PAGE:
|is acquired by the taxpayer on or after May 2, 2006 for the use of the taxpayer in employment as a tradesperson;|
|has not been used for any purpose before it is acquired by the taxpayer;|
|is certified, using form T2200, Declaration of Conditions of Employment, by the taxpayer's employer to be required to be provided by the taxpayer as a condition of, and for use in, the taxpayer's employment as a tradesperson; and|
|is, unless it can be used only for the purpose of measuring, locating or calculating, not an electronic communication device or electronic data processing equipment.|
Our Employee Tools Deduction Calculator will do the federal tools deduction calculation for you.
The deduction is the maximum of $500 and X, where X = A - $1,245 (for 2020), and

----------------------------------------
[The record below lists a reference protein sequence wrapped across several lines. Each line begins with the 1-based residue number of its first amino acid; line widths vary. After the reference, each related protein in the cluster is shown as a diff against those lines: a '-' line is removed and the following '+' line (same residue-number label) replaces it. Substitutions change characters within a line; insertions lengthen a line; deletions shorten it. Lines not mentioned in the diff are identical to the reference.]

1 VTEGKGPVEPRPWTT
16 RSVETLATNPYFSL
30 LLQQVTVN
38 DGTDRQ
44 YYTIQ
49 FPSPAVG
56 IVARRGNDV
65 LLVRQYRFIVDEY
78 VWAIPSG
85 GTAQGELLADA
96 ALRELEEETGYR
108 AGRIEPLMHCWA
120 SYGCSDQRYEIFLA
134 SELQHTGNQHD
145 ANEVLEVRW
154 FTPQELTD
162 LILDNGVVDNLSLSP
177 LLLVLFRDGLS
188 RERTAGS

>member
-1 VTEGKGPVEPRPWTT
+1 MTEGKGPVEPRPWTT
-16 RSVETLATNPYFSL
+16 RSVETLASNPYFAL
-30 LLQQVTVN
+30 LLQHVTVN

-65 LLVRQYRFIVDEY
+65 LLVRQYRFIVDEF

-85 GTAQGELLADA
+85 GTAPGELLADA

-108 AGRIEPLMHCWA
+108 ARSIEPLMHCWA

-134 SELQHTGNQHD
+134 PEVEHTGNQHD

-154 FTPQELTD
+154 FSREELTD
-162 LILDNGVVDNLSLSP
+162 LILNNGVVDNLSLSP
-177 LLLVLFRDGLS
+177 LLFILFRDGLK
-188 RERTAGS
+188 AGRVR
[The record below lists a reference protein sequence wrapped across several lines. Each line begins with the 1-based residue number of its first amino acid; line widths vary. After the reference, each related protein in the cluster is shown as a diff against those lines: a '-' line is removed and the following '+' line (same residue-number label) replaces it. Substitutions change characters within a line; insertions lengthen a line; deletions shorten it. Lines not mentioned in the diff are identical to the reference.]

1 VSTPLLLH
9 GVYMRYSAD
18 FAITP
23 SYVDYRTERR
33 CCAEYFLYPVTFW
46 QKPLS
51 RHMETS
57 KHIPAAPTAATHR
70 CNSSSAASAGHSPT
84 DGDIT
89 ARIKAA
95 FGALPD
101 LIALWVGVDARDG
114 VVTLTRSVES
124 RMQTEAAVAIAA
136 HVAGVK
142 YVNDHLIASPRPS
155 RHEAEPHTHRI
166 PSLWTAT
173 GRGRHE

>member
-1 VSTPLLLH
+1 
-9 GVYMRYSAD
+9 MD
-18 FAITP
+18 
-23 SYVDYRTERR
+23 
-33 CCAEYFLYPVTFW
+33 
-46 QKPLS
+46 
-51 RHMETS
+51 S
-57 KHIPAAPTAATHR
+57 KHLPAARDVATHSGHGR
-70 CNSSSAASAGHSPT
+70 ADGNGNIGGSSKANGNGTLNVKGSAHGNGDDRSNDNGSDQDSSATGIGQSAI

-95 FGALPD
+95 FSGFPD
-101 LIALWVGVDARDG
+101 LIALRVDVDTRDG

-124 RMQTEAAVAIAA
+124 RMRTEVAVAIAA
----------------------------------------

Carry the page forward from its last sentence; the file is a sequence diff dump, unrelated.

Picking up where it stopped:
A = the lesser of:
|the total cost of eligible tools purchased in the taxation year; and|
the total of:
|Tool purchases in 2020 = $3,000|
|Employment income as a tradesperson = $35,000|
|Apprenticeship Completion Grant received = $1,500|
|Apprenticeship Incentive Grant overpayment repaid = $550|
X = A - $1,245
A = the lesser of
|total cost of eligible tools of $3,000, and|
|$35,000 + $1,500 - $550 = $35,950|
Therefore, X = $3,000 - $1,245 = $1,775, and
the allowable deduction is the lesser of $500 and $1,775, which is $500.
The tool costs will include any GST/HST or provincial sales taxes incurred. You may be eligible for a refund of the GST/HST included in the costs. See Employee and Partner GST/HST rebate on the GST/HST page.
When the tools deduction is claimed, keep the information that will allow you to calculate the adjusted cost of each tool. The adjusted cost is the original cost reduced by any tool deductions claimed. If you subsequently sell a tool, it is necessary to include any gain from the sale in income.
T4044 Employment Expenses - See Employed Tradespersons
Revised: July 13, 2021
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